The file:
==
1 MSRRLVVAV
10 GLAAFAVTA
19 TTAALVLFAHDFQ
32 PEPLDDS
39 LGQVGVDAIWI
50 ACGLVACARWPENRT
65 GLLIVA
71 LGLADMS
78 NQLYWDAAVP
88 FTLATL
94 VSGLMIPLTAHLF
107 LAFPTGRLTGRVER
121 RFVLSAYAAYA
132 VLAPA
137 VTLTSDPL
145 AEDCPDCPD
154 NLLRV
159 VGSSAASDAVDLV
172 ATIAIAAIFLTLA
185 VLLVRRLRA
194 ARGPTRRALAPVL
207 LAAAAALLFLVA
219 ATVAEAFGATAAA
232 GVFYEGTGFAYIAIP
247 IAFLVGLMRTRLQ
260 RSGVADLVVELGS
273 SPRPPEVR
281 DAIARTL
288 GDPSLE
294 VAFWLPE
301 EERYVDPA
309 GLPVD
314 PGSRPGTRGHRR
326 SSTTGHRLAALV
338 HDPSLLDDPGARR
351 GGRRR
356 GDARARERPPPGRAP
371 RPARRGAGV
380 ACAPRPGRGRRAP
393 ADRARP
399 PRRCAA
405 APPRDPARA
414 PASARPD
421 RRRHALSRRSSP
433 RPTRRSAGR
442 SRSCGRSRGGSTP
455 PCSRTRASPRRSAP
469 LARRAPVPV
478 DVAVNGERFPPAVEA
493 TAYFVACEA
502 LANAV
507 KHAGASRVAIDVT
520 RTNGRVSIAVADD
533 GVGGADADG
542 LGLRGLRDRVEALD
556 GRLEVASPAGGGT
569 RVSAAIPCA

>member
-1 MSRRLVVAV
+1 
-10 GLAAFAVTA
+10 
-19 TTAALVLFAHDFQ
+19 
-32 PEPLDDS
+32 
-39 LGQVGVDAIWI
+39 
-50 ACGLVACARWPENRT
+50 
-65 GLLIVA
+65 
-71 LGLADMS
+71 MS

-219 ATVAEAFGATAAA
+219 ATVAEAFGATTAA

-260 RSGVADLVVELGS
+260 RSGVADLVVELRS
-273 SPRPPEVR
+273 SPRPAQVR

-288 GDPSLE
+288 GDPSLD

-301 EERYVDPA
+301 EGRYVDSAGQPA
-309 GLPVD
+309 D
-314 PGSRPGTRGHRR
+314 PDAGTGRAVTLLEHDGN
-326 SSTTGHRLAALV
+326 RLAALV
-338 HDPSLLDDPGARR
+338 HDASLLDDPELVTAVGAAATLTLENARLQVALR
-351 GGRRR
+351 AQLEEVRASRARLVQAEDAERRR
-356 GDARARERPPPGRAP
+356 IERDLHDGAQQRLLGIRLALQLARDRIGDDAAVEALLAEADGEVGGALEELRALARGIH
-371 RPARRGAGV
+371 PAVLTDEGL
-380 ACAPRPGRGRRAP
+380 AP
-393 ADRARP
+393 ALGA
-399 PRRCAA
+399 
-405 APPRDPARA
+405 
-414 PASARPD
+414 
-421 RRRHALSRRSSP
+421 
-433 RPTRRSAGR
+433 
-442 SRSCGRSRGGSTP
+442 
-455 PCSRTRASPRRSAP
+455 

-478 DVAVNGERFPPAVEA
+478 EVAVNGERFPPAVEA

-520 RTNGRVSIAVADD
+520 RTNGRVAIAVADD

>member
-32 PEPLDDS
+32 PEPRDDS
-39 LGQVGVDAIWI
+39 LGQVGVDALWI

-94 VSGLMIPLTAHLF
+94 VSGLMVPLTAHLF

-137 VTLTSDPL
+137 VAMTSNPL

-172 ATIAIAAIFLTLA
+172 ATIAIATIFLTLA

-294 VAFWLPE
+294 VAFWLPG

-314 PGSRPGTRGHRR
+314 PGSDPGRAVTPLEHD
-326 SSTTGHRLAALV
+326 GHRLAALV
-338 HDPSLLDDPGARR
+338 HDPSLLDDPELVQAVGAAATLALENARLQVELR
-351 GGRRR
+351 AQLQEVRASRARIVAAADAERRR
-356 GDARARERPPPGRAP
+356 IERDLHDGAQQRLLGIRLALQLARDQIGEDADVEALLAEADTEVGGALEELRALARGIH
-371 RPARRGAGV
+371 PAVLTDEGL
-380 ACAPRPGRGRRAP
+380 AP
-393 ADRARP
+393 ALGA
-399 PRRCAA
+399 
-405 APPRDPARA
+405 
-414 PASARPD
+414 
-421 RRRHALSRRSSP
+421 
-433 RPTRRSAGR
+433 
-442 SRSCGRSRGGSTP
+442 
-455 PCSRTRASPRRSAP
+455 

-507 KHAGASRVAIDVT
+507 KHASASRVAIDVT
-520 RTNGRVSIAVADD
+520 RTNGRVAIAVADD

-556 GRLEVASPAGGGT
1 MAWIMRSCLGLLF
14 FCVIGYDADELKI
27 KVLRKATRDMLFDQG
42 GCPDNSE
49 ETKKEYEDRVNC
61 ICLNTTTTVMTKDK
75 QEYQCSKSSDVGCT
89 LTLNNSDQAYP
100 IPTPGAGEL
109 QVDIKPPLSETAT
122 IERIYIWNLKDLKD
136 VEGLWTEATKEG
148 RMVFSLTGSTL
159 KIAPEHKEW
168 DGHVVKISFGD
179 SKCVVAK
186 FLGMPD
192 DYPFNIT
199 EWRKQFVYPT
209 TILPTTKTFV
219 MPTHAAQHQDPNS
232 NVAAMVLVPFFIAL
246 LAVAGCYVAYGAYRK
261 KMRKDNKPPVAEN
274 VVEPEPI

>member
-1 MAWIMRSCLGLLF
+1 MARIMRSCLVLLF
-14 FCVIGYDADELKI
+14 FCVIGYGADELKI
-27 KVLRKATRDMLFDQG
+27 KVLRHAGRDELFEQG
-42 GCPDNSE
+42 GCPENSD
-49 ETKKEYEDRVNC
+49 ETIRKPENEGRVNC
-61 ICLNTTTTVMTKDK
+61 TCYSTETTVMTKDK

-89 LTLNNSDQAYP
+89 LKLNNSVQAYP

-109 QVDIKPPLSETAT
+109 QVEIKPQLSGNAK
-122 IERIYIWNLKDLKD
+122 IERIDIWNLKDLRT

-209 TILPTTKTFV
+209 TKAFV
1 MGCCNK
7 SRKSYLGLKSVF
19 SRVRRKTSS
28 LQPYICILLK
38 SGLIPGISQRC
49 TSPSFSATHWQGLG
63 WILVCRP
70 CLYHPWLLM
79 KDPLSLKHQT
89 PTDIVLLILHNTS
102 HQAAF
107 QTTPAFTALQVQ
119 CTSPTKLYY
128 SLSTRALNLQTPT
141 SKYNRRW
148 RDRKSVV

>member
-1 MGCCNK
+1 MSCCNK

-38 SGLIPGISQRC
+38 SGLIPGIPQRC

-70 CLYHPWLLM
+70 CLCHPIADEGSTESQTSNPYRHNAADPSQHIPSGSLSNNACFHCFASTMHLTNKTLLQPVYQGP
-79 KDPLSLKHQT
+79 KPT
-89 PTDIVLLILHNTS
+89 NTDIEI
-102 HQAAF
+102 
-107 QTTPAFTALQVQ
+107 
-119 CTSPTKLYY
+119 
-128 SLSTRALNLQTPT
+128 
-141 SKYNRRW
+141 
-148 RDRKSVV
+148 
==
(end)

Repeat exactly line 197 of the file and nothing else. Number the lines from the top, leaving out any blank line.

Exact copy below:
-14 FCVIGYDADELKI